Dutch inflation stood at 1.6 percent in May, which is 0.2 of a percentage point down on April. Especially prices of fresh vegetables had a downward effect on inflation. Inflation is calculated as the increase of the consumer price index (CPI) relative to the same month in the previous year.
The higher costs of housing, water and energy accounted for 0.9 percentage points of the inflation in May. Tobacco and alcoholic drinks contributed for 0.3 percentage points. Food products and soft drinks accounted for 0.2 percentage points. Prices of transport, on the other hand, had a downward effect on inflation of 0.5 percentage points.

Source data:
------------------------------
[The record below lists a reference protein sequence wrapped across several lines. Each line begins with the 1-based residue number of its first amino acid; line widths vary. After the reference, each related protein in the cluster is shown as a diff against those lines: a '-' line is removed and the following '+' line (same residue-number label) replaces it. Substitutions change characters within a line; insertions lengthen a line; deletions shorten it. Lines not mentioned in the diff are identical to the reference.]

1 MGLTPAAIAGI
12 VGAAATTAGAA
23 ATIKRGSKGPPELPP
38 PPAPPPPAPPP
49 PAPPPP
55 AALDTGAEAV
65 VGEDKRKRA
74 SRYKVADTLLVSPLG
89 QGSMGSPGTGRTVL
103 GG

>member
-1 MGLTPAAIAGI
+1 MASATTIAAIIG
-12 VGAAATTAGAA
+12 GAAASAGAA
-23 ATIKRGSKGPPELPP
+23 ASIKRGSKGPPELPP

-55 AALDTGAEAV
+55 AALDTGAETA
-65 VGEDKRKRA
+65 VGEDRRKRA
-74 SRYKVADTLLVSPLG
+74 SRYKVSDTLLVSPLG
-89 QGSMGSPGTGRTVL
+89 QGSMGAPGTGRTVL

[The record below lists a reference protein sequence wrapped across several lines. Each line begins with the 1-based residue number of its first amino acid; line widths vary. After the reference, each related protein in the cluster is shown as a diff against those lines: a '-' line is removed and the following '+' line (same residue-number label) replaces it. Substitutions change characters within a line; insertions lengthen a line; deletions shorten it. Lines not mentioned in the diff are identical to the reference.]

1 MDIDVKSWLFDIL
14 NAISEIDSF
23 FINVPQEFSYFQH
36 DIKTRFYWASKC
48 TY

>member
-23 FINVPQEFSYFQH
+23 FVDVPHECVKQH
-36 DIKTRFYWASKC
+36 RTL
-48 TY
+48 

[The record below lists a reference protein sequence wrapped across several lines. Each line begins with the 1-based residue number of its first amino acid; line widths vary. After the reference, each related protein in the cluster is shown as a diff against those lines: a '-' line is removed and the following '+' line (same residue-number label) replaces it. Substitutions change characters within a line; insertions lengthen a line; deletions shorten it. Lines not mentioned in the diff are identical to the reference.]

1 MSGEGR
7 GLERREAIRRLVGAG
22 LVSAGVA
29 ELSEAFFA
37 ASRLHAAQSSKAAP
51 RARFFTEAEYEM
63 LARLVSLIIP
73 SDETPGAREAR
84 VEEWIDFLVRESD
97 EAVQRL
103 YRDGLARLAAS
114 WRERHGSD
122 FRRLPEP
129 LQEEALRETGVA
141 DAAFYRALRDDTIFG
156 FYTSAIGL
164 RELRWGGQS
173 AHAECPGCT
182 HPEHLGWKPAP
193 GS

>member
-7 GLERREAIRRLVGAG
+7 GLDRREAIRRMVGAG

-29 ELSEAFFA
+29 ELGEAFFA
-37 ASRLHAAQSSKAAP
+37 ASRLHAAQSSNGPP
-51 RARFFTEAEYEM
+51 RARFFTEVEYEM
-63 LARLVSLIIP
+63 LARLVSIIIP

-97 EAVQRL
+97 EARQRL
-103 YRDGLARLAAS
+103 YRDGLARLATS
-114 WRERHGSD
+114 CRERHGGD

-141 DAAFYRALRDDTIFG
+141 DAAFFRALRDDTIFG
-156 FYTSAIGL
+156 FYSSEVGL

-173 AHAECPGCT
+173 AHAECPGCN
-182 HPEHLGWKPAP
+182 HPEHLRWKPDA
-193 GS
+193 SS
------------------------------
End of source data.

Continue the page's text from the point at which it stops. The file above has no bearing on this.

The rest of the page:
The harmonised consumer price index (HICP) allows comparison between the various member states of the European Union (EU). According to the HICP, Dutch inflation was 1.5 percent in May, as against 1.8 percent in April. According to Eurostat, the European statistical office, the inflation rate in the Eurozone stood at 0.0 percent in May. This is the lowest level since 1996, when the HICP was calculated for the first time.
In most European countries, energy prices are affected more quickly by changes in oil prices than in the Netherlands. However, this is only a partial explanation for the difference in inflation rates between the Netherlands and the eurozone. Price developments in food, beverages and tobacco also contributed to this difference.